Level Up Your Branch Inspections

By Bryan Jacobsen

Branch Inspections complicated rope know

The New FINRA Inspections Pilot Program

The impact of technology on the financial sector has been transformative, revolutionizing the way organizations operate and conduct business. The recent pandemic accelerated these changes, prompting regulators like FINRA to re-evaluate traditional practices. FINRA is launching a new voluntary, three-year pilot program allowing eligible member firms to conduct remote branch inspections of their branch offices and non-branch locations. This initiative is designed to capitalize on advancements in technology and adapt to the shifting work environment induced by the COVID-19 pandemic.

Genesis of the Proposed Rule Change

Under the current FINRA Rule 3110(c)(1), member firms are required to conduct on-site inspections of their branch and non-branch locations on a designated frequency.

FINRA’s proposed rule change is to adopt a voluntary, three-year pilot program. This program would enable eligible member firms to fulfill their inspection obligations by conducting remote inspections of eligible Offices of Supervisory Jurisdiction (OSJs), branch offices, and non-branch locations. Participating member firms are expected to adhere to certain safeguards and limitations to mitigate potential risks associated with remote inspections.

What Will Change

Length of the Pilot Program. Member firms would be able to conduct the required inspections remotely, subject to certain safeguards and limitations. The pilot program would automatically conclude three years after its effective date.

Member Firm-Level Requirements. Member firms must conduct a careful analysis to determine whether both the firm and office locations are eligible to have remote inspections. The proposed rule change includes specific criteria to determine eligibility and sets out conditions that participating firms will need to adhere to during the program.

Not All Firms May Participate in the Program. To be eligible to participate in the program, firms may not have certain disciplinary or financial conditions in their background. For example, if they are designated as a Restricted Firm under FINRA Rule 4111 or as a Taping Firm under FINRA Rule 3170. Other considerations include whether the firm is experiencing financial and/or operational difficulties.

Member Firm-Level Conditions. Firms participating in the program need to demonstrate they have clear policies and procedures, including a recordkeeping system that ensures prompt access to the records required to be maintained by applicable securities laws and regulations.

Firms must also review existing surveillance and technology tools to ensure they are appropriately designed to supervise the risks presented by each remotely supervised location.

Location-Level Requirements. The proposed rule change also outlines criteria to determine the eligibility of a specific location for remote inspection, as well as conditions that a location must satisfy to be eligible for remote inspection.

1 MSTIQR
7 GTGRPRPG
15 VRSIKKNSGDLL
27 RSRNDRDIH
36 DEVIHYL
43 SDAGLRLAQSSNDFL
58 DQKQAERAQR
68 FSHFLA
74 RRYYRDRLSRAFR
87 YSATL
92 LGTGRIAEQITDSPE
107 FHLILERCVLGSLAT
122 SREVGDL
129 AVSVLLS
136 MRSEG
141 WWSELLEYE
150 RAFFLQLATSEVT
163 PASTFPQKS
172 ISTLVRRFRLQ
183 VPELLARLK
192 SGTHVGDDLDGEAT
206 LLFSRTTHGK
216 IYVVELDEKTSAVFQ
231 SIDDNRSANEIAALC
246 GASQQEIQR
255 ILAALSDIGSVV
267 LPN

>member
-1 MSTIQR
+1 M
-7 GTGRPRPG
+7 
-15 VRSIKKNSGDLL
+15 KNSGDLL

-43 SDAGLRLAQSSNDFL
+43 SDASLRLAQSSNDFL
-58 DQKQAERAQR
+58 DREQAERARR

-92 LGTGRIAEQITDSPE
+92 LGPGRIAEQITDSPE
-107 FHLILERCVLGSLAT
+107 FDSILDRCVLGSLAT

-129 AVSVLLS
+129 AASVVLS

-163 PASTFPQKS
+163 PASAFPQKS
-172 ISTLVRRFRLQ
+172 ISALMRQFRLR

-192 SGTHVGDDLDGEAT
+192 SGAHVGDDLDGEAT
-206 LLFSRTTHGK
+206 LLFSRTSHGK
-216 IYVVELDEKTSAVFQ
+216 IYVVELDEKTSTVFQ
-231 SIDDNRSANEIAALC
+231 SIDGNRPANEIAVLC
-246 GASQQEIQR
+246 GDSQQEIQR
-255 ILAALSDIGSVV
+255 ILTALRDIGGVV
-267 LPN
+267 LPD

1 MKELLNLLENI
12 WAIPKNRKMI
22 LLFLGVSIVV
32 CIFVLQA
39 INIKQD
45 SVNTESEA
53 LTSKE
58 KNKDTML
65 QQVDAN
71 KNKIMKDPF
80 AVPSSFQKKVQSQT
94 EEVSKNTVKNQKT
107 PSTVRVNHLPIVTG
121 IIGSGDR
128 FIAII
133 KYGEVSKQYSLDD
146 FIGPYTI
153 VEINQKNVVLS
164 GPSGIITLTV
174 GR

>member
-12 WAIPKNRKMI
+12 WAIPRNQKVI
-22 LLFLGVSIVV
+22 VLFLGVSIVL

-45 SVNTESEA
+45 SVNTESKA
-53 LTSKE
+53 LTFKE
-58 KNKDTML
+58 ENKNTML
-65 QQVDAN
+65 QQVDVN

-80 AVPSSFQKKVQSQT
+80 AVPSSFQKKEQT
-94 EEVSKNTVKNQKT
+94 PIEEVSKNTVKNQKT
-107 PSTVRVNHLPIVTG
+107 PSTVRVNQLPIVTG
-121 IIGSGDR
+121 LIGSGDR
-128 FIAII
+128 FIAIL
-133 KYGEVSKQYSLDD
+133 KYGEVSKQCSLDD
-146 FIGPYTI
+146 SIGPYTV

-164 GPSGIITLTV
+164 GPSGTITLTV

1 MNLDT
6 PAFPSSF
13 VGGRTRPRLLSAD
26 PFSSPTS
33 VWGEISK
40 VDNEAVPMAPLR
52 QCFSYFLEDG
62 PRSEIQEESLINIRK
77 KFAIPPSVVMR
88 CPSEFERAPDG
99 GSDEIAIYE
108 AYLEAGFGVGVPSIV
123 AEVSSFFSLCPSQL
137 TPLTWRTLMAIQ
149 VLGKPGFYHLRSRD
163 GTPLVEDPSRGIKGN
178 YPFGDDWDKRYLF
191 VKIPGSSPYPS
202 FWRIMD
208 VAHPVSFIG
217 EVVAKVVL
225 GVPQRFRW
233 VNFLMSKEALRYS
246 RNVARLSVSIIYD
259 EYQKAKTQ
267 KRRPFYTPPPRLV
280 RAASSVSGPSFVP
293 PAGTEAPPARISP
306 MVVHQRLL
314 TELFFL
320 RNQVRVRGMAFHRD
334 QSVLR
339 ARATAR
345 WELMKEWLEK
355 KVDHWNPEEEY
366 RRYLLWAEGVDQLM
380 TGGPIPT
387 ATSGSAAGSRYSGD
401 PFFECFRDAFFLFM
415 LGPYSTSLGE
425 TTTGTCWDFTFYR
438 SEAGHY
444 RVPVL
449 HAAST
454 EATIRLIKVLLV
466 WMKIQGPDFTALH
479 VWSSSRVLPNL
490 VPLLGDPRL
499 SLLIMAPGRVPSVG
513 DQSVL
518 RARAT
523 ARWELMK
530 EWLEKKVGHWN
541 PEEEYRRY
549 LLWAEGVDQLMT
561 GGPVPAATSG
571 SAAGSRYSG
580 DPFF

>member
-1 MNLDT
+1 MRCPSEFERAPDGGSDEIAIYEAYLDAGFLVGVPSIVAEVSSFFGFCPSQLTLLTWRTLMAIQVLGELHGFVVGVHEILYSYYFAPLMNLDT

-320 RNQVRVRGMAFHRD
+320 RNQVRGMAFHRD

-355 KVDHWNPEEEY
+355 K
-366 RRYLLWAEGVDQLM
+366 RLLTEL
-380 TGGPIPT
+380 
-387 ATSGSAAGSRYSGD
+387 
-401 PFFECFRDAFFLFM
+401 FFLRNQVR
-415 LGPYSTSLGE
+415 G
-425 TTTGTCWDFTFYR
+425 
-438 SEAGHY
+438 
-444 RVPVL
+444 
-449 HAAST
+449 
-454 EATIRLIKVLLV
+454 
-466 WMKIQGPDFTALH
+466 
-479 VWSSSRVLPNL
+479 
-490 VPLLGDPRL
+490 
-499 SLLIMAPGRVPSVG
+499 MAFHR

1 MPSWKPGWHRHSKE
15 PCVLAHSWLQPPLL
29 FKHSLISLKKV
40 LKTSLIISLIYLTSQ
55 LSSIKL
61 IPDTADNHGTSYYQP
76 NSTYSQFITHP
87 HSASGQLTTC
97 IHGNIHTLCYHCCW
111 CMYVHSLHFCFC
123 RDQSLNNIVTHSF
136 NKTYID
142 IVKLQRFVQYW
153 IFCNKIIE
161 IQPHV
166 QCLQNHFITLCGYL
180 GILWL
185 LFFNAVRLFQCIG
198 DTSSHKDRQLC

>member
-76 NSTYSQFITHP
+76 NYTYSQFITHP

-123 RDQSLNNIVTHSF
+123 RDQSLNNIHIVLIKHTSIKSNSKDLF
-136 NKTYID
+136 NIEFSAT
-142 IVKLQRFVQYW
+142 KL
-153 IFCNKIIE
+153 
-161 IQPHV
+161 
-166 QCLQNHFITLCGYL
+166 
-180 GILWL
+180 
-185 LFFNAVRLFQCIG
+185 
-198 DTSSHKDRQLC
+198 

Location-Level Ineligibility Criteria. Sites with affiliated individuals who are under heightened supervisory plans, involved in proprietary trading, or manage customer funds or securities are not qualified to participate in the remote inspection program. Simply put, if the location is tied to these activities or individuals, it cannot be included in the remote inspection program.

Location-Level Conditions. There are specific conditions that a location must satisfy to be eligible for remote inspection. These conditions revolve around electronic communications, the supervision of correspondence and communications, and recordkeeping.

The Risk Assessment Requirement. Participation in the program requires a firm to conduct a thorough and detailed risk assessment for that location. This risk assessment should take into account any higher-risk activities or higher-risk associated persons at the location.

Implications of Participating in the Pilot Program

It is crucial for firms to understand the requirements of the program and assess their ability to meet these requirements before opting in. For instance, firms must be able to collect and submit the required data and information to FINRA in a timely manner. Failure to comply with the requirements could result in a firm becoming ineligible to participate in the pilot program.

By embracing technology and redefining traditional practices, regulatory bodies like FINRA are paving the way for a more flexible and resilient financial sector. However, as the proposed rule change undergoes further review and potential implementation, member firms should remain vigilant, understanding the implications and responsibilities associated with participating in the pilot program.

As the proposed rule change undergoes further review and potential implementation, member firms should remain vigilant, understanding the implications and responsibilities associated with participating in the pilot program.

Compliance Reviews and Assessments

Oyster Consulting provides expert compliance support to assist firms in determining whether the firm and specific locations are eligible to participate in the program. Our detailed and documented analysis of your compliance program and technology will help ensure your firm remains compliant and able to participate in the program.  

Oyster Solutions compliance management software includes a tailored risk assessment that identifies, assesses and prioritizes your firm’s unique risks.

About The Author
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Bryan Jacobsen

Bryan’s role as a CCO for dual registered broker-dealer / RIAs, clearing firms and crypto-based entities enables him to apply his FinTech, financial, crypto, blockchain, and regulatory knowledge when providing practical compliance solutions.